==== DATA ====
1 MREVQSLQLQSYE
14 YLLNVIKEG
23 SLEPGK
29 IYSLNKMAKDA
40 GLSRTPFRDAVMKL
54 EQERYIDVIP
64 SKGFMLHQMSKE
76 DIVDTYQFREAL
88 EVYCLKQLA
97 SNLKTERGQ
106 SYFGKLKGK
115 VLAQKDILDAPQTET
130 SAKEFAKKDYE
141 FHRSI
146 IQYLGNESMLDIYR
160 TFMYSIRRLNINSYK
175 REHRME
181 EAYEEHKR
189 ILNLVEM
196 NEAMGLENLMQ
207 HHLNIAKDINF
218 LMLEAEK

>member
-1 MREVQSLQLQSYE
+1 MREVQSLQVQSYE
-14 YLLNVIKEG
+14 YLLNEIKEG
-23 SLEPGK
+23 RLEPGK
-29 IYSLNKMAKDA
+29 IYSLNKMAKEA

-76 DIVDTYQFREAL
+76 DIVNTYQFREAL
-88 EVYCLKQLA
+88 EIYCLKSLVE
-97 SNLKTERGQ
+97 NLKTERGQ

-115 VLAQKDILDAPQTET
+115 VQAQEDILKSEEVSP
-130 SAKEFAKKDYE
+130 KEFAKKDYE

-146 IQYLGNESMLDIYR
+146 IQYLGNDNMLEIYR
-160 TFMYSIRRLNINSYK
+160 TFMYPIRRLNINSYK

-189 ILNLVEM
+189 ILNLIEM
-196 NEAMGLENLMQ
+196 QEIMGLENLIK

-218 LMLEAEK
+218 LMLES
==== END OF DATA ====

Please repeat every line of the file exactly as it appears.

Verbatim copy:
1 MREVQSLQLQSYE
14 YLLNVIKEG
23 SLEPGK
29 IYSLNKMAKDA
40 GLSRTPFRDAVMKL
54 EQERYIDVIP
64 SKGFMLHQMSKE
76 DIVDTYQFREAL
88 EVYCLKQLA
97 SNLKTERGQ
106 SYFGKLKGK
115 VLAQKDILDAPQTET
130 SAKEFAKKDYE
141 FHRSI
146 IQYLGNESMLDIYR
160 TFMYSIRRLNINSYK
175 REHRME
181 EAYEEHKR
189 ILNLVEM
196 NEAMGLENLMQ
207 HHLNIAKDINF
218 LMLEAEK

>member
-1 MREVQSLQLQSYE
+1 MREVQSLQVQSYE
-14 YLLNVIKEG
+14 YLLNEIKEG
-23 SLEPGK
+23 RLEPGK
-29 IYSLNKMAKDA
+29 IYSLNKMAKEA

-76 DIVDTYQFREAL
+76 DIVNTYQFREAL
-88 EVYCLKQLA
+88 EIYCLKSLVE
-97 SNLKTERGQ
+97 NLKTERGQ

-115 VLAQKDILDAPQTET
+115 VQAQEDILKSEEVSP
-130 SAKEFAKKDYE
+130 KEFAKKDYE

-146 IQYLGNESMLDIYR
+146 IQYLGNDNMLEIYR
-160 TFMYSIRRLNINSYK
+160 TFMYPIRRLNINSYK

-189 ILNLVEM
+189 ILNLIEM
-196 NEAMGLENLMQ
+196 QEIMGLENLIK

-218 LMLEAEK
+218 LMLES